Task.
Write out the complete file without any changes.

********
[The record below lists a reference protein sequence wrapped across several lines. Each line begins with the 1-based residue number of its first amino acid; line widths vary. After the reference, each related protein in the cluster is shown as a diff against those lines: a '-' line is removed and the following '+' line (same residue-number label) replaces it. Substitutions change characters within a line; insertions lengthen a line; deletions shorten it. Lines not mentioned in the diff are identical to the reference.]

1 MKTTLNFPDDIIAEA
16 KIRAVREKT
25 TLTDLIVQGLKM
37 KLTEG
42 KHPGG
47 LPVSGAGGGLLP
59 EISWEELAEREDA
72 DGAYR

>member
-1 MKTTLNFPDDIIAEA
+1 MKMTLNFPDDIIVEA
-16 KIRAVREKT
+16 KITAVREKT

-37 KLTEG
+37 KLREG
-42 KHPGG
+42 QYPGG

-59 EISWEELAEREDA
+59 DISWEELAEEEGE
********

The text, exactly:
[The record below lists a reference protein sequence wrapped across several lines. Each line begins with the 1-based residue number of its first amino acid; line widths vary. After the reference, each related protein in the cluster is shown as a diff against those lines: a '-' line is removed and the following '+' line (same residue-number label) replaces it. Substitutions change characters within a line; insertions lengthen a line; deletions shorten it. Lines not mentioned in the diff are identical to the reference.]

1 MKTTLNFPDDIIAEA
16 KIRAVREKT
25 TLTDLIVQGLKM
37 KLTEG
42 KHPGG
47 LPVSGAGGGLLP
59 EISWEELAEREDA
72 DGAYR

>member
-1 MKTTLNFPDDIIAEA
+1 MKMTLNFPDDIIVEA
-16 KIRAVREKT
+16 KITAVREKT

-37 KLTEG
+37 KLREG
-42 KHPGG
+42 QYPGG

-59 EISWEELAEREDA
+59 DISWEELAEEEGE